Low-Risk Alcohol Use

What is this issue about?

While many people safely enjoy drinking alcohol as part of their recreation and leisure activities, alcohol consumption can negatively affect the health and well-being of communities. Hazardous drinking and regularly drinking in excess of Canada’s Low-Risk Drinking Guidelines can lead to issues including:

  • crashes, falls, and other injuries caused by intoxication
  • chronic diseases such as cancer and heart disease
  • community safety issues

Many organizations are working together on an international, national, provincial, and local level to try to reduce the harm caused by hazardous drinking. Local governments play an important role in promoting responsible alcohol consumption and reducing harm through the introduction of policy and planning, processes, and developing programs and partnerships that encourage a culture of moderation.

Why is low risk alcohol use important for health and well-being and healthy communities?

Hazardous drinking can greatly increase the risk of injuries and death. The Canadian Institute for Substance Use Research (CISUR), formerly the Centre for Addictions Research BC (CARBC), estimates that alcohol causes more than 20,000 hospital visits and 2,000 deaths annually in B.C. Furthermore, the morbidity (illness) and mortality (death) rates attributable to alcohol are increasing; it is estimated that the number of individuals hospitalized due to alcohol use will exceed those hospitalized for tobacco use by the end of 2015.

Individuals who regularly drink more than the low-risk drinking guidelines may develop chronic diseases such as cancer, heart disease, and cirrhosis. Canada’s Low-Risk Drinking Guidelines advise that even small amounts of alcohol every day can increase a person’s risk of getting a range of diseases, including mouth and throat cancer, epilepsy, and pancreatitis, by up to 42%. The Canadian Centre on Substance Abuse estimates that if all Canadian drinkers were drinking alcohol within the proposed guidelines, alcohol-related deaths would be reduced by approximately 4,600 per year.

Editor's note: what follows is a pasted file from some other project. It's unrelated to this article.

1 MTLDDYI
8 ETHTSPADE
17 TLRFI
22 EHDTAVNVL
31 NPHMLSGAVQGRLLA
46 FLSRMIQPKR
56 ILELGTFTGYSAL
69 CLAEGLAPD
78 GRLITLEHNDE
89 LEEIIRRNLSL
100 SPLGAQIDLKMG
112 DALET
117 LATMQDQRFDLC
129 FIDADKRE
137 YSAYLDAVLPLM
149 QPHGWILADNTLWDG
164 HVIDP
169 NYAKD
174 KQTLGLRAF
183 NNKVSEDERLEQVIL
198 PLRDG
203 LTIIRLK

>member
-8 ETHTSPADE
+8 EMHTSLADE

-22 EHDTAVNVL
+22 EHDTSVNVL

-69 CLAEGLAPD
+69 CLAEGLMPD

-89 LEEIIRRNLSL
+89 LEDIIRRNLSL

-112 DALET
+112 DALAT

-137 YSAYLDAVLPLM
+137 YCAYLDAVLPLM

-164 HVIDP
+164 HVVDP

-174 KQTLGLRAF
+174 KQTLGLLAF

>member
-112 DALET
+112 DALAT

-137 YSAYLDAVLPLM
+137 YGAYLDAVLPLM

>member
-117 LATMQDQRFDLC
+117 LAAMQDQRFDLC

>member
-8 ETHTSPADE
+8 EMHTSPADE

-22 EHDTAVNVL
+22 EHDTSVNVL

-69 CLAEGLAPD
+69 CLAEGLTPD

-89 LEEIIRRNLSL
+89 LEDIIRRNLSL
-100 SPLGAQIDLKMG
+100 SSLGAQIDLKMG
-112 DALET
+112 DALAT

Hazardous drinking doesn’t just cause harm to the individual but impacts families and communities. 35% of B.C. residents reported that they had suffered harm as a result of another person’s alcohol use. The financial burden caused by alcohol-related harm in B.C. is estimated to be over $2 billion annually. Studies estimate that enforcement and health care costs exceed the revenue generated by alcohol by over $65 million annually. Local governments can reduce the cost of policing.

Why does low-risk alcohol use matter for local governments?

While many partners and stakeholders are working together on an international, national, and provincial level to try to reduce the harm caused by hazardous drinking, local governments also have an important role in reducing the harm caused by alcohol and promoting a culture of moderation. The local government is excellently placed to understand the role and impact of alcohol on its community. Additionally, many local governments are directly involved in the sale of alcohol through facilities and events held on municipally owed property. There is much local governments can do to encourage a culture of moderation and minimize the risk of harm caused by alcohol.

If the local government owns premises serving alcohol, then it has a number of responsibilities as part of the Liquor Control and Licensing Act and Regulations. In this context, local government licences are responsible for:

  • preventing under-age drinking
  • preventing the over-consumption of liquor
  • preventing overcrowding or unsafe conditions in licensed premises
  • minimizing illegal activities in and around liquor establishments
  • minimizing the potentially negative impact of liquor sales on neighbourhoods and communities
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